Navigating Through the Covid19 Crisis for Artists

We have been so incredibly lucky in Australia to have had very few cases of Covid 19 and are now navigating our way out of minimal shutdowns. I am extremely aware as I write this post, that so many countries are still being devastated by this illness and I wish you and your family safe passage through this crisis.

I can’t remember where I heard or read the following words and wish I had jotted down the original author so I could thank them. These words have been my shadow over the last two months of stay at home rules and I want to share their wisdom.

Such great words for this time we find ourselves in.

This Covid crisis has given me ample time to REFLECT on my art business. I haven’t been painting as much as usual, with a number of reasons halting my mojo, but mostly because I have nowhere to show it or sell it at the moment and it’s all felt rather irrelevant given what the world has been going through. Exhibitions and art prizes are cancelled and my art galleries have all been closed and let’s face it, art is a luxury item, not many people are able to stretch their finances to hang art upon their walls when they are worrying about health and employment.

Pondering (REFLECT) has become my new art time. It’s been cathartic (and a little confronting) to think deeply about what I really want from my art… more licensing and illustration work? More still-life or water art or animals? I have so many avenues and genre that it has been confusing me to which area I should devote the most time and energy. This reflection stage has made me realise that my art has been meandering along in a direction that has been fun and enjoyable but has left me a little unfulfilled; basically, it just hasn’t challenged me enough. My spark and mojo have suffered. I’ve finally realised that what I want is more conceptual and thought driven pieces, still pretty, but not JUST pretty.

In the last few weeks, I’ve moved into my RESET phase; drawing, sketching and jotting down ideas, words and thoughts that may eventually become paintings. I’ve felt excited to be scribbling down all the ideas that have been flooding my brain….some so ridiculous they may never see a paintbrush, but at least they are out on paper! I’ve bought new art supplies, tried new canvas, paper, pencils and inks that I’ve never tried before. I’ve played with mark making and basically have tried to avoid doing what I’ve always done. This has been a great time to experiment.

This week has seen my first foray into the EMERGE stage. Yesterday I had my best paint session in months, where I lost track of time and the paint just flowed with such ease from my brush. Such an incredible place to be and I have realised how important the reflect and reset has been to my work.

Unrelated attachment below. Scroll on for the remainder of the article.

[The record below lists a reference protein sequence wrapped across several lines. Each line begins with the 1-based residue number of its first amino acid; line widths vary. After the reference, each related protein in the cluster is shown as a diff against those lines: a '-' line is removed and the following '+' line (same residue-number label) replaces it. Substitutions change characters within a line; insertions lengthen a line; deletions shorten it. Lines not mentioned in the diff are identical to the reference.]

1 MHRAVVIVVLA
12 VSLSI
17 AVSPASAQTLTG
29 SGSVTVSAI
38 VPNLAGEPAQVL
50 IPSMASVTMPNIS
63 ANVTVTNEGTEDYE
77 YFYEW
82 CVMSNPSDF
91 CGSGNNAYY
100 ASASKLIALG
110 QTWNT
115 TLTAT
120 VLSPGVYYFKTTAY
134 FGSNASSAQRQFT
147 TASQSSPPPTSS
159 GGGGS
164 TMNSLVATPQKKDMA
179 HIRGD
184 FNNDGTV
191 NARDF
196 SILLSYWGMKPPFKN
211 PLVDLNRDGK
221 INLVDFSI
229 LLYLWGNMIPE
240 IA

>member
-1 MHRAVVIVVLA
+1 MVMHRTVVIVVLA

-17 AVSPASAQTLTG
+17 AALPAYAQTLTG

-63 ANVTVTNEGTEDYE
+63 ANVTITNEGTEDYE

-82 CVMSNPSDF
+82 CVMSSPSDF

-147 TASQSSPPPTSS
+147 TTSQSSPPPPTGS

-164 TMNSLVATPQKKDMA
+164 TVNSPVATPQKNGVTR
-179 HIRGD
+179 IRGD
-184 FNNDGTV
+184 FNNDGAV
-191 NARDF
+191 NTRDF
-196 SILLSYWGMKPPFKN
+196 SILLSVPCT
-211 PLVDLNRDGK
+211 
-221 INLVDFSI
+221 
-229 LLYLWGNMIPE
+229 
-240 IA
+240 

I’m hoping to keep using these three powerful words – REFLECT, RESET, EMERGE at the forefront of my art practise; making time to regularly reflect and reset so I can continue to put forward my best work.

Let me know how you have moved your art practise through this time…I’m always interested in the psychological aspects of making art.

Funnily enough, I’ve actually titled one of my previous oil paintings ‘Reflection’, way back in 2014 and for which I one several prizes. I feel like it has been one of my best paintings to date, and was painted with thought and yes…reflection. Go figure. You might like to read about it here. Though I’m not selling the original, prints to any size are available. Email me for more details.

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Mia x

4 thoughts on “Navigating Through the Covid19 Crisis for Artists

  1. Thank you for this lovely blog about the journey you’ve been on recently. Your world was already turned upside down with your daughter being in Europe and the renovations to your house, as well as major exhibitions last year. And then to have the COVID-19 spectre hanging over you must have been the final straw. But it sounds as if the time has been very valuable because of the interior work you’ve been able to do over the past couple of months. I look forward to watching what you do next!

    I wish I’d read this before our meeting today and thank you for inspiring me to think in new ways.

    1. Oh thank you Maureen. What a beautiful message. Yes, I think a few too many things turned my art mojo on it’s head. You are such an inspiration to so many of us too Maureen. It’s wonderful to have friends such as you from my social media!

  2. Hi Mia I have not yet looked at your work, but wonder if you could help. My mojo has been missing for many years. I drew and created art from early childhood, encouraged by an uncle. I went art school in the UK, dropped out, but continued to draw and paint, then it suddenly stopped in my late twenties I have not really got back to it as an engrossing hobby. I miss it.

    1. Oh Sheila! I’m sure if you found the habit of art, you would get your mojo back. I think actually locking in a dedicated art time, one that is non negotiable is key to getting back into the swing of things. Then to use that time to play and experiment and allow mistakes without any pressure. Buy a couple of new art materials and a new sketch book and keep it handy in a basket or box so you don’t have to go find your materials. Paintbrushes crossed you can find your joy of art again. Good luck!

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